KYHS at DCS
Yoncalla track coach trying to foster running culture
March 30, 2011By Brian Berry of Yoncalla High School
ENLARGE Yoncalla cross-country coach Gabe Piechowicz, right, cheers on sophomore Alex Anderson at the Oct. 30 District 4 cross country championships at the Douglas County Fairgrounds. Piechowicz, also the school's track coach, is a New York native who came to Oregon in 1998 to attend the University of Oregon. ROB McCALLUM I The News-Review
YONCALLA - As a choker-setter and sling ringer, Gabe Piechowicz blends right into this blue-collar town.
But each afternoon when the 30-year old trades tin pants and caulk boots for shorts and running shoes, Piechowicz (PEE-hahv-itch) becomes a pioneer in a foreign land.
The logger by day is Yoncalla High School's track and field coach, who is trying to foster a running culture in the North County.
The Eagles have a rich history in jumps, throws and sprints, but little in the way of distance running. Piechowicz started the first cross-country program in school history last fall, a few months after becoming the head track coach.
At a practice earlier this month, the Eagles - throwers, sprinters and all - ran from Yoncalla's cinder track a mile or so to Mathis Hill Road, where each athlete ran a dozen sprints up the steep incline.
"I don't care what events you do or what your goals are for track and field," Piechowicz told his team. "This workout will make you a better athlete. It hurts now, but you will notice two weeks from now."
Yoncalla's lack of a cross-country program baffled Piechowicz when he came to the North County town from his native New York via the University of Oregon.
"Here we are 45 miles from Track Town, USA, and these kids knew nothing about it," Piechowicz said. "Growing up a running nerd in Buffalo, all the kids talked about was Eugene and the legend of (Steve) Prefontaine. That's pretty much why I came out here - to chase the legend."
After graduating from Frontier High School outside of Buffalo in 1998, Piechowicz came to U of O. But two years into school, out-of-state tuition forced him to drop out to gain residency in Oregon. He first worked at a clinic for autistic children - where he met his future wife, Gina - and later a logging company in the Eugene area.
"Coming from New York, I didn't even know what logging was," Piechowicz said. "I showed up at the shop and the foreman told me I'd be clearing brush. I honestly thought he meant going on the side of the road clearing road brush. You can imagine my surprise when I saw the actual operation."
Piechowicz received a crash course in the timber industry, but a distance runner's work ethic and strong legs came in handy.
With one child and another on the way, the Piechowiczes purchased a house in Yoncalla and commuted to Eugene. But three years into his logging job, Piechowicz suffered a back injury that kept him out of work.
While recovering in the spring of 2009, he saw the Eagles working out near his home. He inquired at the school about coaching and soon found himself as an assistant.
"We had eight kids out, and they were doing (track) more or less to have a social group," said Piechowicz, who accepted the head coaching job in 2010. "When I proposed the idea of having a cross-country program they all said, ‘What's cross-country?' " he said. "I told them it's three miles of hell, but we'll have a lot of fun getting there."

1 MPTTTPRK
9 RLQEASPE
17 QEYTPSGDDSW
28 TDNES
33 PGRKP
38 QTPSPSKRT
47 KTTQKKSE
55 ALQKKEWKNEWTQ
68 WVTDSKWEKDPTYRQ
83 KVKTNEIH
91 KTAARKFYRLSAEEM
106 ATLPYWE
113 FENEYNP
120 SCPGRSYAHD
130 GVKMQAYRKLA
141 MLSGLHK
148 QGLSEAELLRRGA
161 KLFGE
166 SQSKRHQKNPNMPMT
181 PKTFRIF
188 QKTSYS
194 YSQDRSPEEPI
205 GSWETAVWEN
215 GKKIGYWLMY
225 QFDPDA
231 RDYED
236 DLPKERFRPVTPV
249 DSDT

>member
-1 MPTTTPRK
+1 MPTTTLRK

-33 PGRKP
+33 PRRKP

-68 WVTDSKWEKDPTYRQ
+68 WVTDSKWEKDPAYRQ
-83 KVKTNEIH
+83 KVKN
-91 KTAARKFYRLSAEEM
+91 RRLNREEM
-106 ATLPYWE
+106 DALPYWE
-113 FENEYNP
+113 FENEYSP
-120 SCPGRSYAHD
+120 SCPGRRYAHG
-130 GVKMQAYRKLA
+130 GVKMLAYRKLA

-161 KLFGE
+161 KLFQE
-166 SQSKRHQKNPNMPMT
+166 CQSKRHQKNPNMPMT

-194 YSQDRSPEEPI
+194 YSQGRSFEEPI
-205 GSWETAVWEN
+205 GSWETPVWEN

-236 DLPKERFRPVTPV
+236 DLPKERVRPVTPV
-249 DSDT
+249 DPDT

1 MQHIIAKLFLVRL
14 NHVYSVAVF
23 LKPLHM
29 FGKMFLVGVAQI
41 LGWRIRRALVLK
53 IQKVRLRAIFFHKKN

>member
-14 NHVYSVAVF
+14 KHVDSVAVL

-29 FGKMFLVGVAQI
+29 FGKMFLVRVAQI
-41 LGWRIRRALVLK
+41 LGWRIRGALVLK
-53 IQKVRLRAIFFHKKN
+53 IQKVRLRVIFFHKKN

For track and cross-country, Yoncalla has a co-op agreement with nearby North Douglas. The combined enrollment of the schools is just more than 200 students, but Piechowicz was confident a program would be supported.
"My high school was the equivalent of a 6A school, but oddly enough we found our toughest competition to come from rural schools," he said. "Most of these places didn't have arcades or roller parks, so all you could do was run and we'd get destroyed by these small schools. If I can build the tradition and get a few kids to find success, we could have that here."
Besides workout programs and training techniques, Piechowicz has tried to instill a respect for the sport of track. Yoncalla traveled to Hayward Field to watch the prestigious Oregon Twilight last season. The Eagles competed there during all-comer meets this past summer.
"Seeing college and pro athletes competing in a packed stadium was quite an experience," said Austin Blanchfill, a Yoncalla junior. "Gabe has been really inspirational the way he coaches. It makes the sport all that much better."
Piechowicz's back injury prevents him from choker-setting, but he still works as a cartographer, plotting roads on logging sites. That has taken him as far north as Tillamook and as far south as Tiller, Piechowicz said.
A typical day for Piechowicz starts before sunrise so he can get to work at different sites in Western and Southern Oregon. After Yoncalla practices end, he has an hour's drive to the family's new home in Veneta.
With children ages 3 and 1, Piechowicz has a demanding schedule, but said he's committed to this generation of Yoncalla athletes.
"I do see myself moving up in the coaching ranks. I'd love to be a coach at the college level someday," he said. "But you'd be hard pressed to get me to leave Yoncalla for the next few years."
Nicole French, a North Douglas sophomore, ran cross-country last fall and is a jumper and sprinter on the track team.
"I don't think I'd be doing track if it weren't as fun as Gabe makes it," French said after the Mathis Hill workout. "He runs with us and pushes us. I hate workouts like (Mathis Hill), but I love how quick they get you in shape."